The warm weather we've been having this week, makes it feel like it’s the end of March not the end of February. I’ve been ordering seeds online and buying them at The Evergreen Brickworks as I cannot control the urge to try out new things this year in the garden. After much research on the internet and trial and error with various types of plants, I have learned that we can grow many things in fall, winter and early spring in our zone 6a city of Toronto.
Asian greens, brassicas, mustards, spinach, and certain types of cold hardy lettuces can survive most of the fall and winter in our climate. Some new varieties I’m planting this year include Red Striped Mauna, Toy Choi (a baby bok choy), Mache, TFM Frizzee, Red Wave Mustard, Astro Arugula and Clayton. I ordered them online from West Coast Seeds. All these greens can be planted very early in the spring when the weather is above 4 Celsius.
It is important when gardening almost year round that you add amendments to the soil in between plantings to replenish the soil of nutrients and get the best harvest possible. With the warm weather over the weekend, I went outside to the garden and got our raised beds ready for spring planting. I added some glacial rock dust to put some minerals and trace elements back into the soil, as well as sea compost, azomite, wood ash (from untreated wood burned in fireplace) and bloodmeal.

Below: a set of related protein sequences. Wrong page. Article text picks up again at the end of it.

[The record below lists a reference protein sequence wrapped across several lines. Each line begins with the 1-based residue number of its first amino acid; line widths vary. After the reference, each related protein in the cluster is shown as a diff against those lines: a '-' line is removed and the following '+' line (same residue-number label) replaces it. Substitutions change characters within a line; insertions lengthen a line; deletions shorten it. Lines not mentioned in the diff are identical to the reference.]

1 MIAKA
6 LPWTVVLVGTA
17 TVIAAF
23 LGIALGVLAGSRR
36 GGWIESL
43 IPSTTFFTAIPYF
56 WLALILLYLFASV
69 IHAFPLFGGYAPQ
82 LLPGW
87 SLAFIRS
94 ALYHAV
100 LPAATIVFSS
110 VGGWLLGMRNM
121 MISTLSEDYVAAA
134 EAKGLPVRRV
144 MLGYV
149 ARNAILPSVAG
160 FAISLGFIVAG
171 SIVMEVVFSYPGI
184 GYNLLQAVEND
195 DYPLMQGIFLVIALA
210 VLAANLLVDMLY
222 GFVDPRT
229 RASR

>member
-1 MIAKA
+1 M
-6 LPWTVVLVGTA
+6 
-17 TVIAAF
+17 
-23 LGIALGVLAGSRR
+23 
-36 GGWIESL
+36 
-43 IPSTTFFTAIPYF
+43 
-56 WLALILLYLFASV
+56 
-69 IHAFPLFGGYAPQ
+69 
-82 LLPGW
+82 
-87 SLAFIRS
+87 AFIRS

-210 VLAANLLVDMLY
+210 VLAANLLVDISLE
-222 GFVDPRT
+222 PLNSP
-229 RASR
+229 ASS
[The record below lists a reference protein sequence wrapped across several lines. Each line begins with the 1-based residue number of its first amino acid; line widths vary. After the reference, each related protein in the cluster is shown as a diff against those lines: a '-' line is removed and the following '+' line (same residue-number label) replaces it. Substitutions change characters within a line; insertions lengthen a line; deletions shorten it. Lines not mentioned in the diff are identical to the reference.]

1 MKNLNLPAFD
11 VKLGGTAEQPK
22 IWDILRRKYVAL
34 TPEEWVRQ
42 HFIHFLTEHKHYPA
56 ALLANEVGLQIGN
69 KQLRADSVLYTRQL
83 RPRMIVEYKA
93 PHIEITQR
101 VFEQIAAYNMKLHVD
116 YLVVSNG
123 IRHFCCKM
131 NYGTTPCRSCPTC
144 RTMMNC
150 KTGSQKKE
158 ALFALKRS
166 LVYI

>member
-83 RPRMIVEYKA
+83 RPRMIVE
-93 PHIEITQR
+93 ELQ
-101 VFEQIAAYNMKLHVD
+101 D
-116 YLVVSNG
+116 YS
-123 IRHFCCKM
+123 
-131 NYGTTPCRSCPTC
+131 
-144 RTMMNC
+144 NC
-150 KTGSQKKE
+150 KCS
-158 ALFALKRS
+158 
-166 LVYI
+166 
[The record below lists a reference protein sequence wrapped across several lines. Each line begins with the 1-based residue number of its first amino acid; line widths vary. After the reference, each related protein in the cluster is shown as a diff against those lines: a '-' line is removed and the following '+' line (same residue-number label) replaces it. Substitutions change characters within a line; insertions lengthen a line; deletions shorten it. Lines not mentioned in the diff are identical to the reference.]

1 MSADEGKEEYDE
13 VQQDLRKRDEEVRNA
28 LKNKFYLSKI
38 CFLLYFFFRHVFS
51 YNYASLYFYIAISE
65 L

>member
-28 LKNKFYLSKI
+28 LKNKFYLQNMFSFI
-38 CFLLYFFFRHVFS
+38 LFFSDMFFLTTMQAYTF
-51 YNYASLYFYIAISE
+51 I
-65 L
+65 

I also put in plastic hoops (made from a roll of plumbing conduit) and covered them with 6-mil poly plastic (the kind used for vapor barrier in houses) that I bought at Home Depot. This year I’m using binder clips to help secure the plastic to the hoops. You can also use bricks or stones to anchor the plastic to the ground so it doesn’t fly around when it gets windy. Putting the plastic on creates a mini greenhouse and warms the soil up so that when I do plant the seeds/seedlings outside the soil is at the right temperature for germination.
Hi I'm Vesna Bosnar. I'm a mother, architect, gardener, explorer, educator and scientist. I want to share my love of gardening and learning through exploring and experimenting in the garden and kitchen with your family. Please join me to try out new things and allow your minds to explore all the possibilities of vegetable gardening and cooking.